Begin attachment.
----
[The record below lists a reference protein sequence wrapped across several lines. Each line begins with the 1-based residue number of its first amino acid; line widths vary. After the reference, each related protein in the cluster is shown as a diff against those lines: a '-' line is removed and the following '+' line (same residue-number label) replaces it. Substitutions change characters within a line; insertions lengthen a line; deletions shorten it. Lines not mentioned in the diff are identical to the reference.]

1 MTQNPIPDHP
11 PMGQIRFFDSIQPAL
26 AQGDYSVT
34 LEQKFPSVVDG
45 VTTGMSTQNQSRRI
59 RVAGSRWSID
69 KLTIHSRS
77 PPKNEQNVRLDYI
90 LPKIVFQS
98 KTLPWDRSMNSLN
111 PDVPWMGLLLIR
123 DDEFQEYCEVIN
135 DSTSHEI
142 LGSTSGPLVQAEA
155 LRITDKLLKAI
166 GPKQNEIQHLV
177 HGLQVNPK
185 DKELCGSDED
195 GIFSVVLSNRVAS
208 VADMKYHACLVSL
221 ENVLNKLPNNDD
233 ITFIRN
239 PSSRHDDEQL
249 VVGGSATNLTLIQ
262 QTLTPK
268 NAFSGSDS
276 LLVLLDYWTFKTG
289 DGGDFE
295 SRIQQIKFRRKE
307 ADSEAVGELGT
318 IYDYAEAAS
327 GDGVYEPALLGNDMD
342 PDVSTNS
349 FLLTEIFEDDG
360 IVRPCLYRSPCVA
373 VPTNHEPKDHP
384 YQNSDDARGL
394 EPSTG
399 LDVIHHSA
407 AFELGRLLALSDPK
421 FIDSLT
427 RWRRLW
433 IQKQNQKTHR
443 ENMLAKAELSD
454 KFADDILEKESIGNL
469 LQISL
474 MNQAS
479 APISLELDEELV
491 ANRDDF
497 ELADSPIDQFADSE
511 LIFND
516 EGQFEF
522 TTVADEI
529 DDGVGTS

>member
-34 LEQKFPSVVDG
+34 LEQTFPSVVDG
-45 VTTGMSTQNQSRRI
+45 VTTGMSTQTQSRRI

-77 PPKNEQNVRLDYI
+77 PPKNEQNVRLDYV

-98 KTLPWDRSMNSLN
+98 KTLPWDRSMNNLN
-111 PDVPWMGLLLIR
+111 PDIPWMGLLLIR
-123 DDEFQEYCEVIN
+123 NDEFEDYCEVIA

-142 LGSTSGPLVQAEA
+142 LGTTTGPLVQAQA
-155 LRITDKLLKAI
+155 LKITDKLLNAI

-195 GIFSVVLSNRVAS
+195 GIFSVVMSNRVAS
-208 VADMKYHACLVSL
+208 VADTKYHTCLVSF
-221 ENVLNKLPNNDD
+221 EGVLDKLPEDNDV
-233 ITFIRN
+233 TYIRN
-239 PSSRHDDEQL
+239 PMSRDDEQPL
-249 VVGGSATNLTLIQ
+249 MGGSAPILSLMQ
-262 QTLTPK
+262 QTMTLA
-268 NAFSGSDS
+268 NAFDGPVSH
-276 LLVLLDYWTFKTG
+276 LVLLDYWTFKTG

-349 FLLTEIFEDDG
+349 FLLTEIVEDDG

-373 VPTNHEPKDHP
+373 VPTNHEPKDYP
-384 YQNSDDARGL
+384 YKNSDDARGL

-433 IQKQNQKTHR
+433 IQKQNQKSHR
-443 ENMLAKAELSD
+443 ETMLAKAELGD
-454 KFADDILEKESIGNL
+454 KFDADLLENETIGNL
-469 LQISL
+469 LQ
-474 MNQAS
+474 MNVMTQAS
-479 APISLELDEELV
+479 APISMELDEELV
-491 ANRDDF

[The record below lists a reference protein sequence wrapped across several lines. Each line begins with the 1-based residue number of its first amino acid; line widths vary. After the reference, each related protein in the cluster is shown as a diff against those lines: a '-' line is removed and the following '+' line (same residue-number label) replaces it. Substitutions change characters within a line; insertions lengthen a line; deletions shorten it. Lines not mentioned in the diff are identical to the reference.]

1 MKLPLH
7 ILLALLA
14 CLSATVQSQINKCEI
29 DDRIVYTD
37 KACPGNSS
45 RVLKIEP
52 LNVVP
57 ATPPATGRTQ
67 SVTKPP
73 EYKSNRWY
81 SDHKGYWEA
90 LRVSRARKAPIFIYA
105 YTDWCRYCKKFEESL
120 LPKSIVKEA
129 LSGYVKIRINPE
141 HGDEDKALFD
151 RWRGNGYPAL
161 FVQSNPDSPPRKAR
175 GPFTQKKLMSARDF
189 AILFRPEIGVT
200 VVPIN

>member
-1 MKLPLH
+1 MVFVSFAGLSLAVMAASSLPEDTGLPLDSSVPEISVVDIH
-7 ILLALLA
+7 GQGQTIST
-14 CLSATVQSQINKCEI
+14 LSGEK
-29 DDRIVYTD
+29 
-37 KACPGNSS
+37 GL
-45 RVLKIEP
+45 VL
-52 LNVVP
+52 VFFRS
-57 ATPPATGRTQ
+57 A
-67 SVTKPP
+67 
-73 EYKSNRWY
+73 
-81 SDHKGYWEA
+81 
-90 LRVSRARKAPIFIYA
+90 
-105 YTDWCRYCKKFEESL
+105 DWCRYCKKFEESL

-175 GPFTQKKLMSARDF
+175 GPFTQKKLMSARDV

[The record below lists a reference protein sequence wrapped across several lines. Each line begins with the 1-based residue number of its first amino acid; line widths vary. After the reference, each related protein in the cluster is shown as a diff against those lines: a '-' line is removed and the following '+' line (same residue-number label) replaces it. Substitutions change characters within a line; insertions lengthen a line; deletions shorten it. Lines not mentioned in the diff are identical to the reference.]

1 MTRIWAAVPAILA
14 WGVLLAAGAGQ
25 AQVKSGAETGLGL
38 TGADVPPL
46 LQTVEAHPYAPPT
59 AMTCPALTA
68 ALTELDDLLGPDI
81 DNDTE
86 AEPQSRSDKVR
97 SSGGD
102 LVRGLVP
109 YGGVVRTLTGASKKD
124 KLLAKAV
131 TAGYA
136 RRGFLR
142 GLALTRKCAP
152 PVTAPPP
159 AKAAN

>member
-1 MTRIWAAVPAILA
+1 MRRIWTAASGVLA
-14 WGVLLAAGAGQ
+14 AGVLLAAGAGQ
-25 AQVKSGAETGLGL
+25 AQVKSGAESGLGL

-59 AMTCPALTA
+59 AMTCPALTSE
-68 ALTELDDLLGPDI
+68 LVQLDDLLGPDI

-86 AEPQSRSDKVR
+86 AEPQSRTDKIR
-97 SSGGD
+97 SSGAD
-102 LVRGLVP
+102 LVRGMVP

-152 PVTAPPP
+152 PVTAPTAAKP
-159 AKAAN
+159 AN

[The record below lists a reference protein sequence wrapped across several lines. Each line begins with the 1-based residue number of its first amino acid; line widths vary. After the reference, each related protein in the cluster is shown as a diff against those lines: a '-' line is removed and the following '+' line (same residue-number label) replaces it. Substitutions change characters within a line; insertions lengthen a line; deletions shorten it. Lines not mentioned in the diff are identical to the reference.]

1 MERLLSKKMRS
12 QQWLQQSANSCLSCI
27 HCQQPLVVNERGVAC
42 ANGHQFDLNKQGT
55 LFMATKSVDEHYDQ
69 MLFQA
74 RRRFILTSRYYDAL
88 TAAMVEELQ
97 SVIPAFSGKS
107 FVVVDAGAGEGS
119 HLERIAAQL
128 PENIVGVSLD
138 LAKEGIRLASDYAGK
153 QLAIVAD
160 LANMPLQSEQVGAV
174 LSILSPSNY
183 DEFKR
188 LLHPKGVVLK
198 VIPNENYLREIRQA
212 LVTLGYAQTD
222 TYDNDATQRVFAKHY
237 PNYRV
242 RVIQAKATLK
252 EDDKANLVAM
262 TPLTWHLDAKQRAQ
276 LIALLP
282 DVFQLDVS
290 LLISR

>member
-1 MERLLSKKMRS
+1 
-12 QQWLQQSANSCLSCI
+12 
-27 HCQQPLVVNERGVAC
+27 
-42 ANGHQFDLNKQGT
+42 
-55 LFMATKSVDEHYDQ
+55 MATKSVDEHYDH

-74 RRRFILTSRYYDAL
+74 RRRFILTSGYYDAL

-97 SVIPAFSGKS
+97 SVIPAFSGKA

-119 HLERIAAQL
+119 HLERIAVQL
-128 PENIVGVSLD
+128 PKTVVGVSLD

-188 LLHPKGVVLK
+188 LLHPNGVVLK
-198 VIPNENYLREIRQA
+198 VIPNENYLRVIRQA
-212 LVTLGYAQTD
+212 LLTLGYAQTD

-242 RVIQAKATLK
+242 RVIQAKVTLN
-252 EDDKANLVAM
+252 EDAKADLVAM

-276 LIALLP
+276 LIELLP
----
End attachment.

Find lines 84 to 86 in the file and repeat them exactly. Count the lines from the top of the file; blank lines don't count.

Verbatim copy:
+249 MGGSAPILSLMQ
-262 QTLTPK
+262 QTMTLA